Prone Positioning in Acute Lung Injury

ABSTRACT & COMMENTARY

Synopsis: Positioning patients with ARDS or ALI in the prone position resulted not only in an increase in PaO2, but also a decrease in chest wall compliance. The decrease in chest wall compliance highly correlated with the increase in PaO2.

Source: Pelosi P, et al. Am J Respir Crit Care Med 1998;157:387-393.

Sixteen patients with ali or ards receiving controlled volume, targeted, square-wave flow pattern ventilation were studied in the prone position. Data were collected at baseline (supine), at 30 and 120 minutes in the prone position, and then at 30 and 120 minutes after being repositioned supine. Gas exchange, lung mechanics, and end expiratory lung volume (EELV) were evaluated.

With prone positioning, PaO2 increased from 103.2 ± 23.8 to 129.3 ± 32.9 mmHg (P < 0.05). In 12 patients, the increase ranged from 9-73 mmHg, and, in four patients the PaO2 decrease ranged from -7 to -16 mmHg. No significant change was observed in EELV, total respiratory system compliance (CRS), lung compliance (CL), or airways resistance. However, chest wall compliance (CW) decreased (204 ± 97.4 to 135.9 ± 52.5 mL/cm H2O; P < 0.01) in the prone position. Upon return to the supine position, the CW returned to baseline and CRS increased (42.3 ± 14.4 vs 38.4 ± 13.7 mL/cm H2O; P < 0.01) as did CL (57.5 ± 25.1 vs 52.4 ± 23.3 mL/cm H2O). In addition, the increase in PaO2 during prone positioning was correlated to the decrease in CW (r = 0.80; P < 0.01).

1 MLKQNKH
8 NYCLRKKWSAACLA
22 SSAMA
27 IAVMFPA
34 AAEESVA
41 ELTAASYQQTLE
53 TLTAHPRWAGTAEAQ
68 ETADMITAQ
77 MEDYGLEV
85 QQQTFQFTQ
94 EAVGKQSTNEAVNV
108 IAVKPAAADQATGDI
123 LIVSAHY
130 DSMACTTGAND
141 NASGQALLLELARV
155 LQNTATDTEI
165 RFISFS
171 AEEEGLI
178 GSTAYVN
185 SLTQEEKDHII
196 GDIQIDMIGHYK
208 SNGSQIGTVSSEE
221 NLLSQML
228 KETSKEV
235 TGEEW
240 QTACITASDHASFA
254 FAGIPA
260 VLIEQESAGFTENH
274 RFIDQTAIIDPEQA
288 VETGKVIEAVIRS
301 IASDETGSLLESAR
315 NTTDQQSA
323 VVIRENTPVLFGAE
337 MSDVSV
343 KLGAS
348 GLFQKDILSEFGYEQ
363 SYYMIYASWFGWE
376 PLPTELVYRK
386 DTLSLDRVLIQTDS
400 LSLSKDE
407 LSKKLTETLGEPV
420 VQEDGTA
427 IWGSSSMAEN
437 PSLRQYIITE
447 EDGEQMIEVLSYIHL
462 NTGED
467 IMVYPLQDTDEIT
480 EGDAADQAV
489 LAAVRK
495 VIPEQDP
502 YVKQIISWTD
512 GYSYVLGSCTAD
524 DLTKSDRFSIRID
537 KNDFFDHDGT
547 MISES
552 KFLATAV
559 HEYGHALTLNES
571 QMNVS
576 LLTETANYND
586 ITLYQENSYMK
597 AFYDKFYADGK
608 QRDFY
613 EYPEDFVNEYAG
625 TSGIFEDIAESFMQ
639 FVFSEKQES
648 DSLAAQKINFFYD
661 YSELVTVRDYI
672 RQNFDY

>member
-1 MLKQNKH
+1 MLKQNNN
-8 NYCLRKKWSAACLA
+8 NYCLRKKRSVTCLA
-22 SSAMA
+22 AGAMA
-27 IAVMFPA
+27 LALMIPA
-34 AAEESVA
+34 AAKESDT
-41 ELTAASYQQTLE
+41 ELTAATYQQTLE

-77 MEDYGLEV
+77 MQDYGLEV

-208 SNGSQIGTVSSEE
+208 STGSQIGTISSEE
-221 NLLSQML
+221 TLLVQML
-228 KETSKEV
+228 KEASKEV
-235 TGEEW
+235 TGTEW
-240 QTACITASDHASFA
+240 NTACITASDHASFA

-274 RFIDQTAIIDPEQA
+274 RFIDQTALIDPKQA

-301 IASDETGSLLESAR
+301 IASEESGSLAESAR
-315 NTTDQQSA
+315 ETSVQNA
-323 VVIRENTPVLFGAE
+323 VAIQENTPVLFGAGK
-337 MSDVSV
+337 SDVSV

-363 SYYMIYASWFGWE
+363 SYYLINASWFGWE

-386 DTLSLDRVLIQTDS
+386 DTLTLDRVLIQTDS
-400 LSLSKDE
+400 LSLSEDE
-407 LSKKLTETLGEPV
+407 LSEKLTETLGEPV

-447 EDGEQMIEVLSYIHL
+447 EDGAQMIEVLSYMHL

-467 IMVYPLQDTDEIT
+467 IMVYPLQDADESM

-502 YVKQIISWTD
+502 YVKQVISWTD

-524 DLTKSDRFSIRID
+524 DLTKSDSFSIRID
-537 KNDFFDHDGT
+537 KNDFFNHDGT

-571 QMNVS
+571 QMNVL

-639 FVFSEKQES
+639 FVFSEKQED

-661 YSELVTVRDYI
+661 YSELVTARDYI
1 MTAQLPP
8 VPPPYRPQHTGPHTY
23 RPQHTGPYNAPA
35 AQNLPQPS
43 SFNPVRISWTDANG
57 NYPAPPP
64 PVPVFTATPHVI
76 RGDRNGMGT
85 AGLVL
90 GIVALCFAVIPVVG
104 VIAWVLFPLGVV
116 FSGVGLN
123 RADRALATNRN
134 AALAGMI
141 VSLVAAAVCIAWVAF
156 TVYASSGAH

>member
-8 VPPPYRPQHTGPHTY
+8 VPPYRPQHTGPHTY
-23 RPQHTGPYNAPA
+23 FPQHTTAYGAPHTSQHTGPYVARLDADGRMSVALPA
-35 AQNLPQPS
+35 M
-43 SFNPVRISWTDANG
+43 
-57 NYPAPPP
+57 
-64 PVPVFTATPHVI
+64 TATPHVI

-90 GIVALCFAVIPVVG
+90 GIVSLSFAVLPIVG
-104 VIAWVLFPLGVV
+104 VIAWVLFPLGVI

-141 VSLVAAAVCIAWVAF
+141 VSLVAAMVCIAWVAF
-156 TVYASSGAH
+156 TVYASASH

COMMENT BY ROBERT M. KACMAREK, PhD, RRT

This study helps to explain the mechanism in which prone positioning improves oxygenation and provides data to help identify which patients may benefit from prone positioning. Early studies of prone positioning speculated that the prone position improved overall EELV (Douglas WW, et al. Am Rev Respir Dis 1977;115:559-566). However, in this study, EELV was unchanged. What did change was CW. More importantly, the change in chest wall compliance highly correlated to improvement in oxygenation: the higher the chest wall compliance at baseline the greater the improvement in prone position PaO2.

These findings add data to verify the hypothesis that prone positioning improves oxygenation by improving overall ventilation/perfusion matching with a more uniform distribution of ventilation. Since the chest wall is fixed at the spinal cord but lightly mobile at the sternum, supine positioning results in a more ventral distribution of ventilation in the ventilated, paralyzed, supine patient with ALI or ARDS. By placing the patient prone, regional chest wall compliance is decreased (sternal areas less free to move and spinal area more free to move), resulting in a more uniform distribution of ventilation.

Although Pelosi and associates do not speculate because of the small number of patients studied, it seems reasonable that the data can be used to at least hypothesize about which patients would be expected to respond to prone positioning and which would not. My hypothesis would be that patients with markedly reduced chest wall compliance would be least likely to respond to prone positioning. Unfortunately, Pelosi et al did not list individual patient data. However, based on the strength of the correlation between oxygenation improvement and CW, I would expect that the four patients who showed a decrease in PaO2 when positioned prone had reduced chest wall compliance in the supine position.